So you love missions. You believe in missions. You go on mission trips: domestic and international, short-term, long-term, and everything in between. You advocate for partnerships you’ve worked with. You love the people you’ve developed relationships with. You talk about them, about their ministry and their needs. You pray for them, you get your church to pray for them.
But what do you say about the country/city you visited when you return home? What kind of picture do you paint of the place you spent your timing serving or living?
This is what we like to call the Truth Burden.
You leave to serve on a mission trip. Everyone tells you you’re crazy, you field endless questions and concerns from people who’ve never even been to that location about how it’s dangerous (because the news said so) and you’ll be too far from home and “what will you even eat while you are there?”
You ignore their concerns and go, you follow the voice of Christ in your life, even-though it wasn’t the popular thing to do. And you have an incredible experience.
An experience that shapes your heart, soul, paradigms, future, career path, friendships, and relationship with Christ. You meet amazing people, God reveals Himself to you in new ways every day. You learn more than you ever thought possible, including the basics to a new language, how to be confident in who your identity, how to handle emotionally delicate situations, and what true trust in Christ looks like.
But what will those back home learn from your time gone? Only what you tell them.
What will your parents think of that location? Only what they hear from you. They trust you, they know you, they’ll take your word for it.
The point being, for you and your mission team, it’s incredibly imperative that you are prepared for the transition back home. Coming home is where the work begins.
It’s important to be prepared for those big words from your supporters: “How was your trip?” Being ready to share the truth of your time in that city or country. It’s tempting to share the easy-to-shock, negative remarks about infrastructure or living conditions, or the shock-and-awe “you’ll never believe what happened!” stories.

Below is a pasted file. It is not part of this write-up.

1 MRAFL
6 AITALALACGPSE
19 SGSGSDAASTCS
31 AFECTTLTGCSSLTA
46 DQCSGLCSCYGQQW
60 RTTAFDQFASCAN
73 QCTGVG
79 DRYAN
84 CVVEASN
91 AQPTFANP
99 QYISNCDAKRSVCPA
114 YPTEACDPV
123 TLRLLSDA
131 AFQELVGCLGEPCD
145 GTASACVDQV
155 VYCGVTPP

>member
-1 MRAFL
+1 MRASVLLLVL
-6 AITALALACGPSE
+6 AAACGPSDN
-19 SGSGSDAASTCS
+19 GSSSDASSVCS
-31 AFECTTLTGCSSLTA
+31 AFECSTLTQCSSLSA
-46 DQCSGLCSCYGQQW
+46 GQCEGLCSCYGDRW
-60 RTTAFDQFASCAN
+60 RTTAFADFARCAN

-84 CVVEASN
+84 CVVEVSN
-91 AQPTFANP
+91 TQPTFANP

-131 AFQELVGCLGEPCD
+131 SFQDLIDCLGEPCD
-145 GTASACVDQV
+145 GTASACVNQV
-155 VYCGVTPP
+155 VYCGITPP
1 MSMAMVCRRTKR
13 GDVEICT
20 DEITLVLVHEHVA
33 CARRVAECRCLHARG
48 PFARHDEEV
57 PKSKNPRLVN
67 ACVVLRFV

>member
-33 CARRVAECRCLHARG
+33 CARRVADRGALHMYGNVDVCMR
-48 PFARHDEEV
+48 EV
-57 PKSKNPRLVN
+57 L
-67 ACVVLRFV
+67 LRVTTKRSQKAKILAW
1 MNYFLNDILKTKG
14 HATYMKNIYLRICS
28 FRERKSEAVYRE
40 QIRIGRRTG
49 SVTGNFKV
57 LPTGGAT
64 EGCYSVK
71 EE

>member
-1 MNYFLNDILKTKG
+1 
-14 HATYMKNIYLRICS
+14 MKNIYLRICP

We love the quote one of our staff members said, “In an effort to communicate needs and realities of a location, we can easily demean the people.”
Ouch. That’s so true. And after spending a week alongside real people who you’ve grown to love and respect, the last thing you want to do is somehow demean or degrade them and their home city/country.
So take time to think and dig down into the lessons you learned. Find the truth of those around you and who they are as humans and Christians and tell those stories. It’s your responsibility, the burden on your shoulders, to speak well and true of your brothers and sisters in Christ.
Christ has given us a responsibility. A torch that we must carry – to spread the truth. What God showed you about your host location each day. The layers of life He peeled away for you to see with His eyes - His global cause, His love for the nations. This does include pain and heartache, but it also includes hope and joy.
You probably have crazy stories you could share from experiencing different aspects from another culture.
But in life, as we share these kind of stories, there’s big potential for the proverbial fish to grow just a few inches bigger each time. “It really was THIS big, I promise!” And to what purpose? To what end? Only to perpetuate fear and misunderstanding. To create rumors, to enhance the media headlines.
And what is left out is the reality of your time there. What is left out is what’s below the surface. Your host location needs the world to know what’s below the surface in their city/country. You need to speak to what’s below the surface on their behalf.
How your heart was grasped so tightly by your experiences, at times you thought it would burst. But that you will proclaim it forever, as a torch you will carry. You are now an ambassador for this location. The responsibility will not be lost on you. That you will return someday, when you can. That others should go. That others should pray. That others should expect great things from your host location. That you will not shy away from the flame burning brightly within you for the truth.
That is the Truth Burden – and what a glorious burden it is.
The question is, what will you do with it? Will you be someone who returns home and tells stories that shock and awe in a negative way, or a positive way?
We hope it’s the latter.
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